State leaders in higher education, business and government joined together on Saturday morning to wave the flag for science, technology, engineering and math (STEM) opportunities for students.
Gov. Terry Branstad and Lt. Gov. Kim Reynolds stumped for their statewide STEM initiative at the event, “A Celebration of STEM and FIRST in Iowa,” which also served to kick off the new FIRST Tech Challenge (FTC) season for the region. FTC teams from schools across the state attended the celebration, held in Iowa City at the University of Iowa’s Iowa Memorial Union, and heard comments from Branstad and Reynolds as well as University of Iowa President Sally Mason and Iowa State University President Steven Leath. University of Northern Iowa President Ben Allen, who co-chairs the governor’s STEM Advisory Council alongside Reynolds, was scheduled to attend but did not make it to the gathering.
Coaches for many of the teams in attendance had applied for or are planning to seek funds through the council’s Scale Up program, which gives dollars to 12 types of organizations that promote STEM-based learning experiences.
Saturday’s celebration fell just two days after the one year anniversary of Gov. Branstad’s announcement of who would serve on the council, which seeks to improve STEM education across the state, and he marked the occasion by reaffirming his commitment to the cause.
“We must help more students excel in math and science if we want to achieve our goals,” he said. “We have a shared responsibility to help every Iowa student reach their full potential.”
Members of the STEM Advisory Council, whom Reynolds said are working on devising the group’s next steps, are also charged with bringing STEM educational experiences to “underserved and underrepresented” populations such as women and people of color as well as communities that do not have large engineering- or technology-based corporations nearby.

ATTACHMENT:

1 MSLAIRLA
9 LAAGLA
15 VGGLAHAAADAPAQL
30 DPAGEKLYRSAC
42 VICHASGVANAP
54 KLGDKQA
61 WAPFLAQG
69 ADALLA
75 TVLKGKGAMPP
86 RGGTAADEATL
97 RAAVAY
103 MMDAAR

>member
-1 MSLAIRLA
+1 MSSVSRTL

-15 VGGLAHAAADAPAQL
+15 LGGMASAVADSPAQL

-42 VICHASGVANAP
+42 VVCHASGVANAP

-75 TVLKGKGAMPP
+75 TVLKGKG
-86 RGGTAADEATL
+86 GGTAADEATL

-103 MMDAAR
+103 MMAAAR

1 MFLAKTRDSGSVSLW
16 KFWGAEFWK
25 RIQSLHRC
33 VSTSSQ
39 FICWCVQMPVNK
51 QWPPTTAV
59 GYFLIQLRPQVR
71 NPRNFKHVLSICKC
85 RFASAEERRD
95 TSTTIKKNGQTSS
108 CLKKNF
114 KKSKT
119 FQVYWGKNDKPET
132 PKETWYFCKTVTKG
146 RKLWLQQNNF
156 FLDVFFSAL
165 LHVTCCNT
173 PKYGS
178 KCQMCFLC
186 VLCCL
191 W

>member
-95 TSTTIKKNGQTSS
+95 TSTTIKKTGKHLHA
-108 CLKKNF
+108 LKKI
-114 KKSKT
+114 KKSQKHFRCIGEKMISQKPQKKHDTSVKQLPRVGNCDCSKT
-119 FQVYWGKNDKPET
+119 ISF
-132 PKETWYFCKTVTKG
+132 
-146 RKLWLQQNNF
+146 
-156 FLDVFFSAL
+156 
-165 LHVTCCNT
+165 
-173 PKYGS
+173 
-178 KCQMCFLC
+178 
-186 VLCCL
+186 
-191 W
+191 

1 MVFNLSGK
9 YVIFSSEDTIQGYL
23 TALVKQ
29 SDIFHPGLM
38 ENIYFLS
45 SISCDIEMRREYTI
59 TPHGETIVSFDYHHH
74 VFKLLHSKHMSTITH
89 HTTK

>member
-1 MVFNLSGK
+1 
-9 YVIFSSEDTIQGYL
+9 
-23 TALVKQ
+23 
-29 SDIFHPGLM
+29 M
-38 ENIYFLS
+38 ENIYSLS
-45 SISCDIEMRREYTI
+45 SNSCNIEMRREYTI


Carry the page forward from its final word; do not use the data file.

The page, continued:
“We recognize that there’s great STEM initiatives in Iowa, but we also recognize that they’re not reaching everyone,” Reynolds said.
She and Branstad tied STEM success to faster economic recovery for the state and boosting the quality of life for all Iowans.
“This is where the really good jobs of the future are going to be,” said the governor, who also slid in a plug for his educational reforms by mentioning the need for more “clinical experiences” in training future teachers.
The lieutenant governor also praised businesses for the “key roles” they play in partnering with public outlets to provide tools and opportunities like FTC and FIRST Lego League, another STEM-based competitive activity for students.
Executives from Rockwell Collins and John Deere were also in attendance, with Branstad calling the organizations “some of the best companies we have in Iowa.”
With their comments, Branstad and Reynolds set the stage for the statewide 14 city tour of STEM Community Conversations that the duo is set to embark on alongside UNI President Allen beginning Tuesday, Sept. 11 in Toledo.